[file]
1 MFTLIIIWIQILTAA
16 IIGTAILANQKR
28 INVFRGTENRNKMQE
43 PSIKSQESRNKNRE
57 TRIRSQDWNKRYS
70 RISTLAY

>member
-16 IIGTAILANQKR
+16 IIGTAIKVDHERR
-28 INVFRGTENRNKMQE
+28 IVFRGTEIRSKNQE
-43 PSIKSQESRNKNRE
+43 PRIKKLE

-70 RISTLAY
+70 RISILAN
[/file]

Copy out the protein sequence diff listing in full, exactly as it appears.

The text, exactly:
1 MFTLIIIWIQILTAA
16 IIGTAILANQKR
28 INVFRGTENRNKMQE
43 PSIKSQESRNKNRE
57 TRIRSQDWNKRYS
70 RISTLAY

>member
-16 IIGTAILANQKR
+16 IIGTAIKVDHERR
-28 INVFRGTENRNKMQE
+28 IVFRGTEIRSKNQE
-43 PSIKSQESRNKNRE
+43 PRIKKLE

-70 RISTLAY
+70 RISILAN